APJ Abdul Kalam was a man utterly devoted to work, not given to any personal indulgences and supremely particular about not misusing his office, paying up for any expense that he felt was personal. It might be surprising then that such a man had enemies, or, let us say, people who did not like him. I put that down to two reasons: one, that Kalam, though apolitical, refused to be a puppet President; and two, that he outshone most politicians at any public forum, which they utterly resented. As the end of his term neared, there was overwhelming public opinion in favour of his continuing in office. He got thousands of letters and emails from across the country telling him he had to continue as President, that he was the person everyone loved and so on. He also got letters from several eminent people asking him to continue in office. I still have one such letter from the eminent jurist Fali Nariman asking him not to refuse an offer of a second term. A lot of the correspondence of that time relating to this is in the possession of his family. The media too seemed to be of the opinion that he should continue.
There was a strong rumour that some politicians too wanted him to continue. He had become President during the reign of the BJP-led NDA, and now it was the Congress-led UPA ruling at the Centre. Some among the Congress wanted him to continue, but not so their supreme leader. There were those who did not want him to continue, as they felt that he was holding up some senior Congress leader’s chance at the post. But soon there were clear feelers being sent out to him to test his readiness for a second term.
Gradually, the media got a whiff of this and, of course, started digging around for opinions and comments to find out if he was indeed under consideration. The leader of one of the left parties supporting the UPA from outside made things very clear when he told the media that the presidential candidate would not be decided by emails and messages—a dig at the correspondence Kalam was receiving exhorting him to continue, news of which seemed to have got around to the media.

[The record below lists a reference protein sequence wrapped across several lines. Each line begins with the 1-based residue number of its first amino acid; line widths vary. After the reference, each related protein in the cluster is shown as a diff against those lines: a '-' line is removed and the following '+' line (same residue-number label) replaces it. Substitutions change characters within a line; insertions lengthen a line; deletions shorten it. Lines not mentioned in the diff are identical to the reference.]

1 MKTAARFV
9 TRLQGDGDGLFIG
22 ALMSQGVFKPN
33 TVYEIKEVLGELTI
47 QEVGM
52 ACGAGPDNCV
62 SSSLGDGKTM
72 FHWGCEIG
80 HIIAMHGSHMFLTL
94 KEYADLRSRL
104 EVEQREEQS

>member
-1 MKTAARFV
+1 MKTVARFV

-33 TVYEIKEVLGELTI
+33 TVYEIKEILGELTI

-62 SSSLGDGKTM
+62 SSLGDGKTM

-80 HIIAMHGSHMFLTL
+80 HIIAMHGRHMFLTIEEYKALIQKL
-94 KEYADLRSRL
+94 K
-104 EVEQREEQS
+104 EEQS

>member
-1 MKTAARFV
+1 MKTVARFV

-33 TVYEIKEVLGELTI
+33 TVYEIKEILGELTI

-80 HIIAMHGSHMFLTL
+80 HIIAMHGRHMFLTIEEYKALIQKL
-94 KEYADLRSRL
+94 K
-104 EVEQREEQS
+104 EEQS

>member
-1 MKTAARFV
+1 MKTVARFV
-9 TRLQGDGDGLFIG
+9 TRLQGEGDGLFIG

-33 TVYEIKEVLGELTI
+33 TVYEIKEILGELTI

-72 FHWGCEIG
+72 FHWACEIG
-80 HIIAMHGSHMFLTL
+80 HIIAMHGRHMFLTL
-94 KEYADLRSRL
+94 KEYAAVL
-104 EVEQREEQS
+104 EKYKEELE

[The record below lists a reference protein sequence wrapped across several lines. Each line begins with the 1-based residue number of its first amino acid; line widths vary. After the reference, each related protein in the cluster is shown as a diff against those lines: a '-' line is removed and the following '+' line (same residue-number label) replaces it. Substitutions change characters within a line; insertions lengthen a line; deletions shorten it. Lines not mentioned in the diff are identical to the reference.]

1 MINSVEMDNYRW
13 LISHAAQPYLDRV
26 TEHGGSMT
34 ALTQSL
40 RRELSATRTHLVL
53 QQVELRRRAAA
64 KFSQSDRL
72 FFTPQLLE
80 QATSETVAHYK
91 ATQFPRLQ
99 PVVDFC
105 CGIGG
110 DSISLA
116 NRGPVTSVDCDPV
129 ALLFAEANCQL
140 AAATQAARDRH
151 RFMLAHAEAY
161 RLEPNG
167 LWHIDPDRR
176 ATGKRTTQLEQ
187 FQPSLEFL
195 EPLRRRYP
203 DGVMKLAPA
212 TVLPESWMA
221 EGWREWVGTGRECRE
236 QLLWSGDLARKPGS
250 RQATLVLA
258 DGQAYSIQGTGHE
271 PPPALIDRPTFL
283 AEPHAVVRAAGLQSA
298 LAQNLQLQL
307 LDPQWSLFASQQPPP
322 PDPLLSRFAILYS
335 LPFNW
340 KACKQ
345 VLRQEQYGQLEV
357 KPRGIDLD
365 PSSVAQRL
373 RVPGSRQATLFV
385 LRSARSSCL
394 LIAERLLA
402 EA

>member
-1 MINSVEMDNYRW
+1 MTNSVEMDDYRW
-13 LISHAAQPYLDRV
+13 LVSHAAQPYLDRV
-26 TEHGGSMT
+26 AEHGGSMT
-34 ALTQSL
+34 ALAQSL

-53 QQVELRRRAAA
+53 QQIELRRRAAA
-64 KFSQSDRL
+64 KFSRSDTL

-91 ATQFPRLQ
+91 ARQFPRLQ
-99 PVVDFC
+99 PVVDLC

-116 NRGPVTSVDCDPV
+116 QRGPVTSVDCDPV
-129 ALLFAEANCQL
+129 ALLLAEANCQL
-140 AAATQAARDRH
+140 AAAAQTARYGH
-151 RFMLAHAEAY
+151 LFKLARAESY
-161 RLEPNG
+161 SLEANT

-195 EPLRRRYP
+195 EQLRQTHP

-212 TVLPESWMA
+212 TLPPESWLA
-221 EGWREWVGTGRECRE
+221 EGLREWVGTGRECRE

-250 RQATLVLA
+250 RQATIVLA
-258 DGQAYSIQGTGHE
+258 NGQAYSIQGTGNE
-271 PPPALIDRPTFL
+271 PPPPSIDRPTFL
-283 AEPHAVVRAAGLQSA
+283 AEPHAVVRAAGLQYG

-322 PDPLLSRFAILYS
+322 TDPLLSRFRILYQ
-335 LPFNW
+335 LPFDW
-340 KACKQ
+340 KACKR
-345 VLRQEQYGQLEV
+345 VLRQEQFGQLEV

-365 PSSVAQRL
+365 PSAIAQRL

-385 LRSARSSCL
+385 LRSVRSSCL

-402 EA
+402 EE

Since Kalam’s association with the Pokhran-II blasts, the left had not been in his favour. The other thing that irked them was a random comment Kalam made in one of his speeches as President that India should have a two-party system, and that smaller parties should merge into one party or the other.
Of course, there were individual politicians from the left who liked him. Like Binoy Vishwam of the Communist Party of India (CPI), who rushed from Idukki to Kochi during one of Kalam’s visits to Kerala, and was content to just hold his hand and exchange greetings with him. But politically he had to follow his party’s views.
The CPI’s general secretary A.B. Bardhan, a severe critic of Kalam’s, did not share Vishwam’s reverence for the President; they made a strong pitch for Pratibha Patil. ‘We will show Kalam how a President ought to behave’ was the message their comments and actions conveyed. They were completely against Kalam’s proactive role as President.
There were at least two instances, according to me, when Kalam could have managed a second term as President had he been ready for some quid pro quo politics. A couple of months before he was to demit office, the Dravida Munnetra Kazhagam (DMK) patriarch called on him. He had a good number of MPs at that time and told Kalam he could tilt the decision in his favour. However, nothing came of their discussion.